Love is like a dance or a musical piece. It can be passionate, sultry, sombre, abrasive, playful and tense. However, with dance or music, it must be cohesive— Love is no different. Two people in a relationship must gel and flow together in order to be successful. I see this drama as a wonderful depiction of that sentiment.
Lastly, the passage of “TIME” is personified within the series as also hovering (chasing) persistently around the main character, Yo Qing. She’s trying to reconcile herself to the time in which she lives, e.g. her age. I don’t believe that she is uneasy about her numeric status or yearly progression but more what those years should reflect and they don’t. Everyone has notions in their minds as to where certain milestones should be achieved and when you don’t hit them consciously, there is a subconscious uneasiness. Her battle with time is a solitary one, though I do believe her relationship with Da Ren will ultimately help her reconcile herself to the time that has past her, as well as how well she’s spent her time. I’m not convinced (as of now) that Da Ren relates to time in the same way that Yo Qing does (men usually don’t) but I do believe his personal battle with time delves more in his personality quirks over time (eg. Has he changed since high school, etc.?).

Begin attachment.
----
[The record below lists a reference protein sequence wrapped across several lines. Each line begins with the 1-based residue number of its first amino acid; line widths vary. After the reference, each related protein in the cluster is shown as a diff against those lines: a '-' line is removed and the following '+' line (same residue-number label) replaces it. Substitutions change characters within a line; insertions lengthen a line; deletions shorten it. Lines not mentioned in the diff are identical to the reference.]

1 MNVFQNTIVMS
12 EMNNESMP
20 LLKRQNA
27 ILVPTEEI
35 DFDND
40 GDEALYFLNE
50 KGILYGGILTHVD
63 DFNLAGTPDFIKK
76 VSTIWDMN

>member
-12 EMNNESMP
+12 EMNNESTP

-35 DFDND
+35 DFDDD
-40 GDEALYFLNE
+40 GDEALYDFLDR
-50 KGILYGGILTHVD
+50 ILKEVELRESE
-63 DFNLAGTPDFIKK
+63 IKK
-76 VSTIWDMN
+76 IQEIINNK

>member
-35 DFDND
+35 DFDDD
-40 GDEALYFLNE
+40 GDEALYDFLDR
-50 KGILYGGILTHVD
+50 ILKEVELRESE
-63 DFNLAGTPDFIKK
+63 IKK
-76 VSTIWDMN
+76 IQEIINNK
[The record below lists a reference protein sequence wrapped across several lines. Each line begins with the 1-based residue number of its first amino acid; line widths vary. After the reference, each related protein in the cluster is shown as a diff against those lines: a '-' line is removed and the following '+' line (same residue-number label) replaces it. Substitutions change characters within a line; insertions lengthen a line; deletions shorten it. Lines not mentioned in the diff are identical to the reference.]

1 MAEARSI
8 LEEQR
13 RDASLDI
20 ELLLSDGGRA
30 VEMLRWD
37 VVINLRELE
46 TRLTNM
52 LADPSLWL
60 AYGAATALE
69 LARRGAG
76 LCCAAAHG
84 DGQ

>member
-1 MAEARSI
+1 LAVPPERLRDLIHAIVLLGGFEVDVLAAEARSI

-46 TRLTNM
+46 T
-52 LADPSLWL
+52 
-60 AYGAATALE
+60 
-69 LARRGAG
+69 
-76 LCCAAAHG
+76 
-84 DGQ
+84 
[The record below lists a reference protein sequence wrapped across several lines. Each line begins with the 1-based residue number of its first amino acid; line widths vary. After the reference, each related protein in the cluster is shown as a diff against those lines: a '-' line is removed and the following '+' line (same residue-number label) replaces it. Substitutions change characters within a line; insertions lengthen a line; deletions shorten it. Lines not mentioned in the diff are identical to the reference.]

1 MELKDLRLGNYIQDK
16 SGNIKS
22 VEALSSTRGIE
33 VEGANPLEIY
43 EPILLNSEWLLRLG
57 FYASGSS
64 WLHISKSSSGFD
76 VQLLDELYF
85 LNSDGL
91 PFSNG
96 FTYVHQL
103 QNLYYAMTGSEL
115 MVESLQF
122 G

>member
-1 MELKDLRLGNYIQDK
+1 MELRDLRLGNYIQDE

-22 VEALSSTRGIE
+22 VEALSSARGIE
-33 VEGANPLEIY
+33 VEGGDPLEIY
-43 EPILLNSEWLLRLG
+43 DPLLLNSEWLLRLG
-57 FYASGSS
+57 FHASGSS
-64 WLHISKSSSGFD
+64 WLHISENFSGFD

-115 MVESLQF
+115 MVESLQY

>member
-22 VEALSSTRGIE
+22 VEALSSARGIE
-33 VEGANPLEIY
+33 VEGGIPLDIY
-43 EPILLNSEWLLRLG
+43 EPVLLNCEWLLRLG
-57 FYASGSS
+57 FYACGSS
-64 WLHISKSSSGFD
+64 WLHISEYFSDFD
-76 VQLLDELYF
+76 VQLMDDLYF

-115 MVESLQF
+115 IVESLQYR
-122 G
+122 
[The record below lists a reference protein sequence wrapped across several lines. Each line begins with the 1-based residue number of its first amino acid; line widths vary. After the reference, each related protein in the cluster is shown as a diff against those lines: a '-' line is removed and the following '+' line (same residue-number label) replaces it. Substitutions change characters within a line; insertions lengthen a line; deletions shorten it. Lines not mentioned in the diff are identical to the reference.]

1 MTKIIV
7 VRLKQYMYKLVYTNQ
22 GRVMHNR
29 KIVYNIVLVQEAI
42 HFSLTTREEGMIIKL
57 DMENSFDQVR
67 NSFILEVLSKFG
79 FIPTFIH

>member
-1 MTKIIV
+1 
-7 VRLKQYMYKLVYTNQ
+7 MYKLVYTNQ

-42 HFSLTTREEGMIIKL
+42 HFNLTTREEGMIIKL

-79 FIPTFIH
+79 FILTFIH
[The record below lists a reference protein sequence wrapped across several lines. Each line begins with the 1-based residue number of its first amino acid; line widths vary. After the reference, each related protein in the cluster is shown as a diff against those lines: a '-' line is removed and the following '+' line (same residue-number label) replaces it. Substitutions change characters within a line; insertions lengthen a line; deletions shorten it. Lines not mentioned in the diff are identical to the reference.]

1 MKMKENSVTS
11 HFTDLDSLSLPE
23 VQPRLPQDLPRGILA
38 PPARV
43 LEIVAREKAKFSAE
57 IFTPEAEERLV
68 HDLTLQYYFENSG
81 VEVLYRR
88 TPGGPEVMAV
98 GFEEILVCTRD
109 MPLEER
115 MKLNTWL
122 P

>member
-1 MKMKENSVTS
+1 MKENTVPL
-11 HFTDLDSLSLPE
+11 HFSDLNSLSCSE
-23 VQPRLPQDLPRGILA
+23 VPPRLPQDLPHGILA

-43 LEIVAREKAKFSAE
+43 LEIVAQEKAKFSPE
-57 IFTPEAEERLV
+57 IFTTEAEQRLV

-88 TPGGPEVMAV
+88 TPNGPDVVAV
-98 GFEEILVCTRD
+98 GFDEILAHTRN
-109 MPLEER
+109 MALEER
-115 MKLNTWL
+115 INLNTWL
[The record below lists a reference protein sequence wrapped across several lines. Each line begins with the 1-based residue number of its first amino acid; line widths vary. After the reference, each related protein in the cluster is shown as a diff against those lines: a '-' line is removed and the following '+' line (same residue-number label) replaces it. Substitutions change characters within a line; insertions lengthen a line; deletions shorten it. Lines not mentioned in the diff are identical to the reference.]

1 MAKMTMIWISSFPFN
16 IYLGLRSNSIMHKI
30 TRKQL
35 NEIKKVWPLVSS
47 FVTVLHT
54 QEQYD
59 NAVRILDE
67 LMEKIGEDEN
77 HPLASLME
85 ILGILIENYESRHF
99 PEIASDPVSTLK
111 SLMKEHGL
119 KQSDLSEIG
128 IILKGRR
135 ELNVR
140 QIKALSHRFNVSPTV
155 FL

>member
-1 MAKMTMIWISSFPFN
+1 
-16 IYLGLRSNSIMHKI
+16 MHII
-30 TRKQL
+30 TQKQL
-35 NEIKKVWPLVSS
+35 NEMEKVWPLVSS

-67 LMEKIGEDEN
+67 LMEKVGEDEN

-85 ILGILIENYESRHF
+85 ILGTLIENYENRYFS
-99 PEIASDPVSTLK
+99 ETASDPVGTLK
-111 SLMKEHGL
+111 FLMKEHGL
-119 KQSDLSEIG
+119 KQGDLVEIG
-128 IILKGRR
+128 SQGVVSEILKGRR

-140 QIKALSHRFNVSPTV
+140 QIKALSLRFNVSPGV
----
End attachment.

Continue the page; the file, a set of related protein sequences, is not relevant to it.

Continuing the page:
The Characters: One thing that I’ve noticed in my tiny time as a Taiwanese drama viewer, is that there are definitely more characters to be introduced. At this point, we’ve met the best friends, a clingy new girlfriend, a potential boyfriend and the main characters’ immediate families. However, there have also been illusions to other ex-lovers that very well may (mostly likely will) make an appearance. Therefore, the characters of the drama will continue to grow but the main characters are the most important and will remain constant. For this drama is entirely about them, no matter how many people come and go.
Yo Qing is a hard working woman who is very guarded(emotionally). She’s afraid to be too emotional, too needy, too open. She’s a character I can personally identify with. She isn’t very “nice” or “gentle” at first glance but she’s a caring, loyal, consistent person and friend. She’s a woman who knows herself about as well as most women and yet she’s constantly learning (albeit, reluctantly at times). She’s a female lead that feels real because she seems rather normal. She actually asks herself the right questions and doesn’t make petty assumptions. She isn’t extraordinary or great but unlike the title suggests, it’s definitely possible for someone to love her. She isn’t as prickly as she seems and whether she really “let’s someone in” or not, a man with a goal could definitely find her, love her and win her.